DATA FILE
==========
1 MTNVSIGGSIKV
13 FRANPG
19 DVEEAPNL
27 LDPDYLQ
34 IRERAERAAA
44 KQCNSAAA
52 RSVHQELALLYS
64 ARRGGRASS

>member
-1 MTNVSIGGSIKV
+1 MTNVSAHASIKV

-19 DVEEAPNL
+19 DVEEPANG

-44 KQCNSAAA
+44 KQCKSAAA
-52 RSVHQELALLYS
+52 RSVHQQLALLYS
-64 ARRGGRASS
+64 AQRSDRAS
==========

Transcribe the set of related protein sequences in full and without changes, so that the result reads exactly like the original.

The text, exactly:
1 MTNVSIGGSIKV
13 FRANPG
19 DVEEAPNL
27 LDPDYLQ
34 IRERAERAAA
44 KQCNSAAA
52 RSVHQELALLYS
64 ARRGGRASS

>member
-1 MTNVSIGGSIKV
+1 MTNVSAHASIKV

-19 DVEEAPNL
+19 DVEEPANG

-44 KQCNSAAA
+44 KQCKSAAA
-52 RSVHQELALLYS
+52 RSVHQQLALLYS
-64 ARRGGRASS
+64 AQRSDRAS